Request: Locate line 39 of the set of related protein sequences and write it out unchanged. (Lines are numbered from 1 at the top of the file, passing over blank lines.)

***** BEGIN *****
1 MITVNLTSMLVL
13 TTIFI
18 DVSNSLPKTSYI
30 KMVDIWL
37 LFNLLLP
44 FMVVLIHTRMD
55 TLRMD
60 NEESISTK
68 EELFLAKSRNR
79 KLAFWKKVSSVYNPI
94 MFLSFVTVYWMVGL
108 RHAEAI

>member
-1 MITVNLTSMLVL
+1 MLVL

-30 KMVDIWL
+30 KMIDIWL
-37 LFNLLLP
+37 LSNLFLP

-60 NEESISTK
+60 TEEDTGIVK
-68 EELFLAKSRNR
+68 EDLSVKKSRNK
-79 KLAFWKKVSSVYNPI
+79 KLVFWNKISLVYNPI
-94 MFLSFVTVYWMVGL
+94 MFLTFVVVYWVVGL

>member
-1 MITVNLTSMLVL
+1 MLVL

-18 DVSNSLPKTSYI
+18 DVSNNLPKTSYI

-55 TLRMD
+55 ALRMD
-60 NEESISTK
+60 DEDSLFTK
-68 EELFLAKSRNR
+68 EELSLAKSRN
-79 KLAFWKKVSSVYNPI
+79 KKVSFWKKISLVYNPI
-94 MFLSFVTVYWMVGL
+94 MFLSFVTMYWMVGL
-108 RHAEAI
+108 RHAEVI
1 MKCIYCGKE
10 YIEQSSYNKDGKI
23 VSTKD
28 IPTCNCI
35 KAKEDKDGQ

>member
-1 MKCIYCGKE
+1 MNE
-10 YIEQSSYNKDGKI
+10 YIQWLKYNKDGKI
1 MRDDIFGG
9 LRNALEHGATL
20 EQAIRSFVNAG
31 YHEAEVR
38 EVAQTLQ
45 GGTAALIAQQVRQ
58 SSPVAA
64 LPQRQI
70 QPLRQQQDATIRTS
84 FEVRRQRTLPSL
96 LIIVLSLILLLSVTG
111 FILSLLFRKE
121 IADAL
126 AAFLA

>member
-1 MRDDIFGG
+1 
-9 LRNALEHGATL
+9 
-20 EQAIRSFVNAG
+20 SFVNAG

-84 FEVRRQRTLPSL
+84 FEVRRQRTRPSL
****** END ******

-79 KLAFWKKVSSVYNPI